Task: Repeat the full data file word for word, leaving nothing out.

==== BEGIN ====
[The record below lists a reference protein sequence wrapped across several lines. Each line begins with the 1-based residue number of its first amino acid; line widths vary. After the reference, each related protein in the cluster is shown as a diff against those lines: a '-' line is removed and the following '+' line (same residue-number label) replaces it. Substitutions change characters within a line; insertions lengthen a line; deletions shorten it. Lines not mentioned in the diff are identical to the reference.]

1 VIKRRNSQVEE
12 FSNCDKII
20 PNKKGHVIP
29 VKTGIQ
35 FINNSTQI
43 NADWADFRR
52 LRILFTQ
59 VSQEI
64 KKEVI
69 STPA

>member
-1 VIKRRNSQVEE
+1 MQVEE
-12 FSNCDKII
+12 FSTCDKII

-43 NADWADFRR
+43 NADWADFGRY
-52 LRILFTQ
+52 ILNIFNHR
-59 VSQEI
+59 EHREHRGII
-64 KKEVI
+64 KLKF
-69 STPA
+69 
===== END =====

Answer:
[The record below lists a reference protein sequence wrapped across several lines. Each line begins with the 1-based residue number of its first amino acid; line widths vary. After the reference, each related protein in the cluster is shown as a diff against those lines: a '-' line is removed and the following '+' line (same residue-number label) replaces it. Substitutions change characters within a line; insertions lengthen a line; deletions shorten it. Lines not mentioned in the diff are identical to the reference.]

1 VIKRRNSQVEE
12 FSNCDKII
20 PNKKGHVIP
29 VKTGIQ
35 FINNSTQI
43 NADWADFRR
52 LRILFTQ
59 VSQEI
64 KKEVI
69 STPA

>member
-1 VIKRRNSQVEE
+1 MQVEE
-12 FSNCDKII
+12 FSTCDKII

-43 NADWADFRR
+43 NADWADFGRY
-52 LRILFTQ
+52 ILNIFNHR
-59 VSQEI
+59 EHREHRGII
-64 KKEVI
+64 KLKF
-69 STPA
+69 